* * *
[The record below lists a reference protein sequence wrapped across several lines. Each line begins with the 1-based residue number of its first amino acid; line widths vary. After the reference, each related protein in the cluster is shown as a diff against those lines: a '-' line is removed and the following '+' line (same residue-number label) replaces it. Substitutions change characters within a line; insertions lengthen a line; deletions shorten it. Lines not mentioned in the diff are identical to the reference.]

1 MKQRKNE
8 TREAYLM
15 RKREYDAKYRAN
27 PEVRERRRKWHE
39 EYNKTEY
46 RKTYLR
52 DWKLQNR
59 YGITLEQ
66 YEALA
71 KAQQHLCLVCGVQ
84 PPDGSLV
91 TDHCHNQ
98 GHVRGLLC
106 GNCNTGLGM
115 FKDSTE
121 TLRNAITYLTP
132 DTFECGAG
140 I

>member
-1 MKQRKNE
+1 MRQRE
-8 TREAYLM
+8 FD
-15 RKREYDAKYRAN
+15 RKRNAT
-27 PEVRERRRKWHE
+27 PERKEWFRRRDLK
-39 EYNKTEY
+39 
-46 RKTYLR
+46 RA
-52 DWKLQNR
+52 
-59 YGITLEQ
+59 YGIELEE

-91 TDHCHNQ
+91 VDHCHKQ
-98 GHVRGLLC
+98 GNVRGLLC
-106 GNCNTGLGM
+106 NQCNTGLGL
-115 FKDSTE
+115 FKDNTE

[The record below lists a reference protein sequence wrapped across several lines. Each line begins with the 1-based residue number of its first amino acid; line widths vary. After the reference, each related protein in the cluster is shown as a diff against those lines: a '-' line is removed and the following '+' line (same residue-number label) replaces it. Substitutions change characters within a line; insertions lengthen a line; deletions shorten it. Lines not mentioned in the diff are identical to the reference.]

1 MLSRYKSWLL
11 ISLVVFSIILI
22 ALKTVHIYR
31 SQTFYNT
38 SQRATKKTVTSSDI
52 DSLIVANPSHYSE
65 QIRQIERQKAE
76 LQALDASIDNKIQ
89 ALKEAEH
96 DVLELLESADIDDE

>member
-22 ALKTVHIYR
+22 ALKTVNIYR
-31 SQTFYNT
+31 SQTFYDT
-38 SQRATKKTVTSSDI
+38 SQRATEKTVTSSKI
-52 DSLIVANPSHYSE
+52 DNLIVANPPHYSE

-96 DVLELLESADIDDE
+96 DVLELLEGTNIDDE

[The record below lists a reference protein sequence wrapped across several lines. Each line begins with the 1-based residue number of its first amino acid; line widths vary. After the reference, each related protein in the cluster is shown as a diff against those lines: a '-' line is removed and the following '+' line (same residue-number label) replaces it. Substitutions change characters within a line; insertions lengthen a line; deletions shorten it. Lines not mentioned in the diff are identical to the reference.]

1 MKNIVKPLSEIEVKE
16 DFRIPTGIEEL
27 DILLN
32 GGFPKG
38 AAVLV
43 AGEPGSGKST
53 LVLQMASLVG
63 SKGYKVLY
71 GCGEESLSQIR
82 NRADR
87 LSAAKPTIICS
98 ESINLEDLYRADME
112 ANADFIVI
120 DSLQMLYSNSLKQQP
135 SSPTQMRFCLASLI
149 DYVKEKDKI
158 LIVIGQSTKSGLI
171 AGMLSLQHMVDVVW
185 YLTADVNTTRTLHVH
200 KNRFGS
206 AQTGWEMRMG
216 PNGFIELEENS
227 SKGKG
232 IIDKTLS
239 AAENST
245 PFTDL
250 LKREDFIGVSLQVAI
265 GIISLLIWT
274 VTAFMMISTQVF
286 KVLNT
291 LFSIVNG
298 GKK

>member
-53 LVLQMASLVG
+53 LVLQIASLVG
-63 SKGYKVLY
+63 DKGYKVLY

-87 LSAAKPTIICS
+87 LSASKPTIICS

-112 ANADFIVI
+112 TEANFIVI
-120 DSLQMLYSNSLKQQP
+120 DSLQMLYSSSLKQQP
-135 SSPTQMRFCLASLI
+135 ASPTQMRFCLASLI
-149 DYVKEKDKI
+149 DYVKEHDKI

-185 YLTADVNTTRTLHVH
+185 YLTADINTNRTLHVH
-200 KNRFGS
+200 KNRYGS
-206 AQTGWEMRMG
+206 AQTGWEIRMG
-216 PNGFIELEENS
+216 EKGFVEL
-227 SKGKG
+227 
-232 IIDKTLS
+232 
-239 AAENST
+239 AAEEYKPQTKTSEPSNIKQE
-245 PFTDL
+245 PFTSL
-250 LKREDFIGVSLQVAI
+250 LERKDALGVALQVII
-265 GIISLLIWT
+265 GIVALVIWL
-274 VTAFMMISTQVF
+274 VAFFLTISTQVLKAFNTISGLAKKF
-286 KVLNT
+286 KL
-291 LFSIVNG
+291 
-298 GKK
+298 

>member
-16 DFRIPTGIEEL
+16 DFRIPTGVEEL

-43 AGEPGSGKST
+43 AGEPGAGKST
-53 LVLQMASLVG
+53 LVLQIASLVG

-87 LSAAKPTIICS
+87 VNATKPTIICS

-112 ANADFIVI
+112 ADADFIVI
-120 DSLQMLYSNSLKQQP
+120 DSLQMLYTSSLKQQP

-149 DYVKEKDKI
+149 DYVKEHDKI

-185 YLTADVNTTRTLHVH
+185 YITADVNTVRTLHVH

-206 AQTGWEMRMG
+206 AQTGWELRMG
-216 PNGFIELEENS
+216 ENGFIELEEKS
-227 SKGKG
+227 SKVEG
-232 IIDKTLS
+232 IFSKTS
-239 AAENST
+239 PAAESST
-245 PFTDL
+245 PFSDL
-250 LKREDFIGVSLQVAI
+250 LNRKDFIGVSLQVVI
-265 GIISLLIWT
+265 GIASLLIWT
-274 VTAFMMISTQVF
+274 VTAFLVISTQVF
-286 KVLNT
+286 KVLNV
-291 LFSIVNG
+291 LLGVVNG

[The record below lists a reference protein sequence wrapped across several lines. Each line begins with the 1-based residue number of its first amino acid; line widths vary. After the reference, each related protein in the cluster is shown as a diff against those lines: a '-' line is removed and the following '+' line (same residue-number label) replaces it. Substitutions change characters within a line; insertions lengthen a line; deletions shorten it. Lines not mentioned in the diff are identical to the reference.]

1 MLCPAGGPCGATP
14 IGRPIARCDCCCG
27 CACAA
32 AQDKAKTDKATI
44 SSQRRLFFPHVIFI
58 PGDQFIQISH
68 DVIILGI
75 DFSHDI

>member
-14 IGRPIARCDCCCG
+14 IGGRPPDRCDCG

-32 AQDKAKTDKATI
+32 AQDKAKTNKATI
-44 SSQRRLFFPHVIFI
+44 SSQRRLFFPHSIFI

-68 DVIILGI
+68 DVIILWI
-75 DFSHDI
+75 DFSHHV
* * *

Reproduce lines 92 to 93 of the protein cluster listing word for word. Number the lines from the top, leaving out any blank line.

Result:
239 AAENST
245 PFTDL